This year's New York Film Festival at Lincoln Center has proved a remarkable showcase for women in film. The latest from cult cirector Kelly Reichardt ("Meek's Cutoff," "Night Moves") sets in motion three vignettes, only casually linked, about a trio of women who are up against it in differing ways. It's uncertain what they're doing in the same film, except for the fact that their stories (drawn from the collection "Both Ways is the Only Way I Want It" by Maile Meloy) are shot against the majestic backdrop of Montana's mountains and big skies in gorgeous 16mm. Perhaps the three are connected as well by their aloneness (though one is a wife and mother), which is underscored by the vastness of the terrain, and a common struggle to find, if not happiness, exactly, then a viable way forward in challenging circumstances.
The excellent Laura Dern as a harried lawyer could be the poster girl for today's chronically overextended woman. Film opens among the rumpled sheets of her noon tryst with a man (James Le Gros) who's later revealed to be married. Back at work, Dern's struggling to cope with an injured client (Jared Harris) who's gone off the rails, after getting screwed by his worker's compensation claim. She'll later become entrapped in his escalating desperation.
Gina (Reichardt regular Michelle Williams) is the wife, we learn, of Laura Dern's sack mate - and in his brief screen moments Le Gros conveys to perfection a hunky male who knows he's catnip to women. His wife seems to have channeled her libido into building their new home - maybe one reason he channels his elsewhere. Her anger at him simmers beneath the surface. Further tensions arise when she strong arms a doddering old man into parting with some sandstone blocks on his property that hold sentimental value for him. What's at stake in this second vignette, however, is too elusive to register.
Worth the price of admission is the third, most fully realized panel of this triptych. That it's delivered in Reichardt's trademark damped-down style make it all the more wrenching. Newbie Lily Gladstone is a Native American ranch hand in a remote corner of the state who wanders by accident into the adult education classes conducted by a frazzled Kristen Stewart. After they adopt a ritual of hitting the local beanery after class, it's clear Gladstone has become enamored of Stewart in a somehow innocent way -- she's likely never heard the term homo-erotic. Stewart, dead-eyed and ashy-skinned from her four hour commute - and oblivious to the effect of her glamor on the girl -- wants only to find a gig closer to home.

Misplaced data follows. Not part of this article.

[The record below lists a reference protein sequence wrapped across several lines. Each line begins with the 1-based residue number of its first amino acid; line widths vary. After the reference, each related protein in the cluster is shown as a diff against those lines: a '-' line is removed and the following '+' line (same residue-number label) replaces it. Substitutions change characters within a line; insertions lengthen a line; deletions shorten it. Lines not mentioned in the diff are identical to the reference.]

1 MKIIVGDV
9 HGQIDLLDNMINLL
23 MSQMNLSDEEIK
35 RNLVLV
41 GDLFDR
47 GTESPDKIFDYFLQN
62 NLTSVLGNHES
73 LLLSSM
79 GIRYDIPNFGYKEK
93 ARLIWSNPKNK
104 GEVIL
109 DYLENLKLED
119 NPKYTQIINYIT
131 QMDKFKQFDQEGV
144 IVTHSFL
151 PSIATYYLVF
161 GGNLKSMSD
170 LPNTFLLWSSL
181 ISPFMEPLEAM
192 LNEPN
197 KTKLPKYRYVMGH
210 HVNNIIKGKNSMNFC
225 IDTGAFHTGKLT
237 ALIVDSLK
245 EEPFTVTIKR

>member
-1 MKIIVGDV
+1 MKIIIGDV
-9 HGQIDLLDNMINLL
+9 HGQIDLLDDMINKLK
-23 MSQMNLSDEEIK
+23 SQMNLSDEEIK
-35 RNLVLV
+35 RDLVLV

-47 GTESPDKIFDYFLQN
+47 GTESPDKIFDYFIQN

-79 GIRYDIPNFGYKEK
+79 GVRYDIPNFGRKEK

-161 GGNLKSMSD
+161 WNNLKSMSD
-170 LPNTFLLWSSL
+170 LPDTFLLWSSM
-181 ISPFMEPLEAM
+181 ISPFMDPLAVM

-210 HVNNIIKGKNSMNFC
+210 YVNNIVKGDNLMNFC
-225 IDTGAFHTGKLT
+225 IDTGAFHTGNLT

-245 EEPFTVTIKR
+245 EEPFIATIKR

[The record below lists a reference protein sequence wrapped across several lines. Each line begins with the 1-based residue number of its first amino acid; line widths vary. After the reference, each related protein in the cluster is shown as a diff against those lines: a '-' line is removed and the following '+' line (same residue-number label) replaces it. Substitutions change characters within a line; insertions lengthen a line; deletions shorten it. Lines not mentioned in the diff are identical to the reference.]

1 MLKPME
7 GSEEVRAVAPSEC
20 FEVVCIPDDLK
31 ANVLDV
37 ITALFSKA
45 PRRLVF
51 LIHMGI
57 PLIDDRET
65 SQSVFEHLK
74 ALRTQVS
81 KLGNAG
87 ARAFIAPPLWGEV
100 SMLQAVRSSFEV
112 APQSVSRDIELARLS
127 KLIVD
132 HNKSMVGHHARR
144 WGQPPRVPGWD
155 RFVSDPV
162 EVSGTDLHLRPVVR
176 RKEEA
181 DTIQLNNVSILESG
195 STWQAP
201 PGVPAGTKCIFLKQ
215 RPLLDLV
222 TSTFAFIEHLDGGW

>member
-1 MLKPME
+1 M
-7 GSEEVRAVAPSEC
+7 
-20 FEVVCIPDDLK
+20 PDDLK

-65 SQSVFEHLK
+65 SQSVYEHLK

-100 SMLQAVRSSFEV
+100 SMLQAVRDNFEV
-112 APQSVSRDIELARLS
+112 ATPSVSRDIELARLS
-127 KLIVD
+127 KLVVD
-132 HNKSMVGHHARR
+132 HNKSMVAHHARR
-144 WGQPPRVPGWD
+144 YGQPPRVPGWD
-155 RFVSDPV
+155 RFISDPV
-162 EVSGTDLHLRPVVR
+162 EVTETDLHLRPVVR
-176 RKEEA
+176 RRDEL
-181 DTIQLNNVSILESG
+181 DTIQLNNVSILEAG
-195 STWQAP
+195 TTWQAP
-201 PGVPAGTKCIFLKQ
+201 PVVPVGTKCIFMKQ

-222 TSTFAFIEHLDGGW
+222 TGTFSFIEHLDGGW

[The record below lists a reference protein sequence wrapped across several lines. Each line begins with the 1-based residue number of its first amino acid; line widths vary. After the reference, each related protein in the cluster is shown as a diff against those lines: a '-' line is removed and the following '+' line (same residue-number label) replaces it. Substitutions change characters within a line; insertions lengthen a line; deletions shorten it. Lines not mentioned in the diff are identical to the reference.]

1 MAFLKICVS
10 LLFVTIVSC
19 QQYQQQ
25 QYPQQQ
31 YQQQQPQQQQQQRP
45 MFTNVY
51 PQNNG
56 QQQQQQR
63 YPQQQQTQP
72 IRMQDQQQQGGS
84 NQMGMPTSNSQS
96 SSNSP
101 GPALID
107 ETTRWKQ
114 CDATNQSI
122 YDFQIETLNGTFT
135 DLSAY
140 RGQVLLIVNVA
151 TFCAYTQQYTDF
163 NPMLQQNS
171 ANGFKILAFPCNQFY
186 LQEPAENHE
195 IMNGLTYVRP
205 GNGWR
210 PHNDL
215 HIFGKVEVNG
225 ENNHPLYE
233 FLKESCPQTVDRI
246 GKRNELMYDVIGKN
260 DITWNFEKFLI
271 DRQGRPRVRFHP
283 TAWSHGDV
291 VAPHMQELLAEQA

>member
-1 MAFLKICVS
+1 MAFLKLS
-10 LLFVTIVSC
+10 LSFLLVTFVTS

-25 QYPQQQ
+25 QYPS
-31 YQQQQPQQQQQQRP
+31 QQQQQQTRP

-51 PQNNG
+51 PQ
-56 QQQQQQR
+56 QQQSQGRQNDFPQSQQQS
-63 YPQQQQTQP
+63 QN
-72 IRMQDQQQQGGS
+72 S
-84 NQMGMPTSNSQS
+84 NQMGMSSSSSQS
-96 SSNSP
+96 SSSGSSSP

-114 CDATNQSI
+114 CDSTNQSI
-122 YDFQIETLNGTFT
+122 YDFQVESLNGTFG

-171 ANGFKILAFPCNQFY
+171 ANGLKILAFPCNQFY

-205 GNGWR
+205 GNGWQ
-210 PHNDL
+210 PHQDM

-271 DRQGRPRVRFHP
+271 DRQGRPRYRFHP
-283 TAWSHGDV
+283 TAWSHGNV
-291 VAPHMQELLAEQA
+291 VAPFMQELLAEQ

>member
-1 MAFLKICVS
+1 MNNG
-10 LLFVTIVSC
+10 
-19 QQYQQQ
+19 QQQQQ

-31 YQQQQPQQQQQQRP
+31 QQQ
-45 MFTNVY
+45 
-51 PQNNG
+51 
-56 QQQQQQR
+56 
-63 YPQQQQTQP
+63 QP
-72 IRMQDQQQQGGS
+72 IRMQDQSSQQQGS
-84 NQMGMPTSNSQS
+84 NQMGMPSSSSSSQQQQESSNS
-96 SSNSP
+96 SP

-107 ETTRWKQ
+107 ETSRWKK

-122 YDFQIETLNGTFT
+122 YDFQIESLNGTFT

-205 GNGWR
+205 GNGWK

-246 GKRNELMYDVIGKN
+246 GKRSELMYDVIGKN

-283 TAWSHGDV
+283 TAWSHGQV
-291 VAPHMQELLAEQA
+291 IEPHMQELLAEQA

The money-scene arrives toward the end, when Gladstone gives Stewart a lift on horseback to her waiting car, the girl's face radiant with a happiness she never knew existed. The stunner of a denouement shows just how unreadable humans can be to each other. Reichardt takes inspired liberties with Meloy's story by making the farmhand a female -- in the original he's a hapless guy - which angles the tale toward something more haunting.
Reichardt also excels at dramatizing the collision in the same time frame of unrelated crises. In a memorable scene from the first vignette, Laura Dern's client sits freaking out in her car, just as her lover calls to dump her - as if he'd just remembered he had a wife and daughter. Dern's face - the visual equivalent of What the F -- , mirrors the weirdness and pain of the moment. Reichardt is at her best when she teases out these small miseries of everyday life. It's hard to get your arms around any over-arching theme in Certain Women, but perhaps it's the separateness of humans operating at cross-purposes as they each pursue their idea of happiness.
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